screenshot-4I’m so pleased that I decided to run for one of the Publicity Officer positions this year. Not only has it been good to focus on something apart from our deadlines, it’s been empowering and uplifting to be part of a society who have worked so hard to promote the amazing work of Speech & Language Therapists and raise public awareness about speech, communication and swallowing difficulties.

A highlight for me was the AAC Treasure Hunt that I co-ran with our President, Ali. It was probably one of the most complicated events that I’ve ever had to organise but it was also great fun and it proved to be a success! Most importantly, we were able to be outreaching and promote the work of SLTs to members of the public who were simply curious to find out why we were standing at random landmarks around central London!

Overall, I found being a member of the committee a thoroughly enjoyable experience and I know this was only possible thanks to the fantastic group of people around me who all pitched in to help wherever they could to make every event work. I wish the new committee every success and look forward to seeing what you get up to on social media!

Communications Secretary – Hollie St John Wright

SwallowAware-18Being part of Giving Voice this year has been brilliant! Not only have I really enjoyed myself, but it’s been fun working so closely with my fellow committee members and actually feeling like we’re making a difference outside our little speechie bubble. It’s been so rewarding feeling like we’ve reached out to new people and sparked a genuine interest in communication and swallowing needs (particularly at our dysphagia event), and I’m really excited to follow the new committee and see where they will take Giving Voice next!

Personally, being part of Giving Voice this year has given me an extra reminder about why I’m doing what I’m doing: training to become a Speech and Language Therapist. For many of us on the MSc course, there have been some really difficult times with what feels like constant deadlines, but Giving Voice and all it stands for, and my lovely committee have kept my passion going! What a year it’s been!

Communications Secretary – Kim Talbot

img-20161026-wa0034Putting myself forward for the Giving Voice Committee was a step out of my comfort zone but I haven’t regretted a single moment! In fact, it’s made me more determined to get involved in ‘extracurricular activities’ in the future.

I’ve been very lucky to work alongside an amazing, supportive team of people who have such creative and innovative ideas. I’ve really enjoyed all the events we have run together to promote Speech and Language Therapy, as well as the clients we will work with in the future. I’ve particularly enjoyed being able to use my creative side to create all the posters for events and to write this blog! We have managed to raise nearly £1000 for a variety of charities and it’s amazing to consider what that money will go towards.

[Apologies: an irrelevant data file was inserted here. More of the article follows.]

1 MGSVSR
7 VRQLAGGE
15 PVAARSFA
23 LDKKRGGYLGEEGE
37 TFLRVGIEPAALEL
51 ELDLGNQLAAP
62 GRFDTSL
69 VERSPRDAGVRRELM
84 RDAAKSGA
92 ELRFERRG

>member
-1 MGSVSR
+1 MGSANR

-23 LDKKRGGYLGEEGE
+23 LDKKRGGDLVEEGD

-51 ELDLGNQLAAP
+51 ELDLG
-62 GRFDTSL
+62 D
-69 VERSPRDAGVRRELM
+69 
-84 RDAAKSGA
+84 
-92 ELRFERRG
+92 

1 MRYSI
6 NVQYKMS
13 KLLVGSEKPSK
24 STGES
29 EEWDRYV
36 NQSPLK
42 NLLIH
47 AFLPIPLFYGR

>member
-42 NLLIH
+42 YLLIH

A particular highlight for me was the Bake Sale I ran for the Stroke Association. I was overwhelmed by the support we had from everyone in Chandler House, and I never imagined it possible to raise over £200 from one day of cake selling!

As I start my career in Speech and Language Therapy, I aim to continue raising awareness of our profession and advocating for the clients we work with. Best of luck to the new committee!

Year A Representative – Liz Douglas

20170201_195352I have loved being in the committee this year. It has given me so many experiences to learn more about speech and language therapy, meet a variety of people and to help spread the word about speech and language therapy. 

The highlight for me would be meeting Frazer, whose father had motor neurone disease, and learning about the impact of language difficulties on a family and what they found supported them. I will bring the experiences and all that I have learnt into my future career.

Some feedback we have received from UCL staff:

“The enthusiasm, quality and breadth of engagement activities have been outstanding over the year. The Society has welcomed UCL students who are not studying SLT not only to events but also as members of the committee. The events have disseminated information within UCL but also fostered robust links with service users, charities (e.g. the MND Society) and members of the public (e.g. activities at the Bloomsbury Festival). As Head of Department, I offer sincere and deep thanks for all the Society has done this year to spread the word about speech, language and swallowing difficulties, the people who experience them and the importance of services for them.”

Rosemary Varley – Chair of Acquired Disorders of Language Communication UCL

“This year’s UCL Giving Voice committee have been a model of how to work collaboratively and promote enthusiasm and innovation.  They have organised a series of interesting events to promote awareness of speech and language difficulties.  These were well attended, not only by UCL speech and language therapy students but also by students on other courses and friends.  They have increased their social media presence in a remarkable way.  For example, they now have 491 followers on Twitter.”